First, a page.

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Physiotherapy. 2010 Jun;96(2):169-75. doi: 10.1016/j.physio.2009.11.008. Epub 2010 Jan 27.

Are physiotherapy students adequately prepared to successfully gain employment?

Author information

1
School of Health Science and Social Care, Brunel University, Kingston Lane, Uxbridge, London UB8 3PH, UK. mandy.jones@brunel.ac.uk

Abstract

OBJECTIVES:

To explore the preparedness of final-year physiotherapy students for their progression into employment, and identify what universities can do to facilitate a smooth transition.

DESIGN:

A single-cohort study, utilising a qualitative design incorporating a survey followed by transcribed and coded semi-structured interviews.

SETTING:

Interviews were held in the Placement and Careers Centre at Brunel University, London.

PARTICIPANTS:

Sixty final-year full- and part-time students participated in the survey, and 12 final-year full- and part-time students participated in the semi-structured interviews.

METHODS:

Sixty students completed a questionnaire which explored their preparedness for employment. Questions related to the current job situation, the application process and the student's ideal first post. Responses from the questionnaire were analysed and discussed further through a digitally recorded interview. Twelve students were interviewed by an experienced interviewer from a non-physiotherapy background.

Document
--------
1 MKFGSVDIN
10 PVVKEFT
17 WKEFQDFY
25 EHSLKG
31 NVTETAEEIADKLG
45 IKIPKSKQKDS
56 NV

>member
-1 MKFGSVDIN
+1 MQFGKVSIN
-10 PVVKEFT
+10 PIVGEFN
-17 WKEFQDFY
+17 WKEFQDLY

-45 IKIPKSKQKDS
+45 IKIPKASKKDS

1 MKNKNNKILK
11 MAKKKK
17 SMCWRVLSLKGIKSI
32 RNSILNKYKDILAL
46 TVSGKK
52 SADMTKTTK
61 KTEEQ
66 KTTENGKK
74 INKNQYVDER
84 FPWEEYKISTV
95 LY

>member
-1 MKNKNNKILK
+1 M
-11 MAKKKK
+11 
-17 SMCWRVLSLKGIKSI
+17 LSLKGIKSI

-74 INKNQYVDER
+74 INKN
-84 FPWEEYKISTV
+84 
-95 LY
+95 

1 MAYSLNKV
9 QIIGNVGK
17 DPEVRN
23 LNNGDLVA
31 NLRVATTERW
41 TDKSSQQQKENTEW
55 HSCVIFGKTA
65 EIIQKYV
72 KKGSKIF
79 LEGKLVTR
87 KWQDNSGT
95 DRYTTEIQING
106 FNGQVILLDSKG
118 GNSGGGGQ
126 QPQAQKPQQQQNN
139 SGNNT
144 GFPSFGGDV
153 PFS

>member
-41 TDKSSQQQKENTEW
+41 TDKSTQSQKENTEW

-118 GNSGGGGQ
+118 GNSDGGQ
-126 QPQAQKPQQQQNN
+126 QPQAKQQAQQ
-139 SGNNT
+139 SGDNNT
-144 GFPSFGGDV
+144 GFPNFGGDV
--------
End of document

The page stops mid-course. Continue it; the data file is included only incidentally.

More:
RESULTS:

Students felt unprepared for employment. Forty-seven per cent wanted a rotational post, but 26% would only spend 6 months and 39% would only spend 1 year looking for a job. Seventy-one percent would change career and 99% would work abroad if they were unable to secure a post in the UK. Most importantly, students could not identify transferable skills required by potential employers; only 25% cited effective communications, and 10% cited flexible working as a transferable skill. Self-management skills (e.g. prioritisation, time management and documentation) were not perceived as essential for employment.

CONCLUSIONS:

The job market requires physiotherapy graduates to possess transferable skills which can be applied to any situation. Many are integral to the profession and the undergraduate curriculum; however, analysis and assimilation of these skills cannot be assumed. Universities should reflect on their curriculum delivery to produce graduates who meet employers' expectations and make a smooth transition into the workplace.

PMID:
20420964
DOI:
10.1016/j.physio.2009.11.008
[Indexed for MEDLINE]

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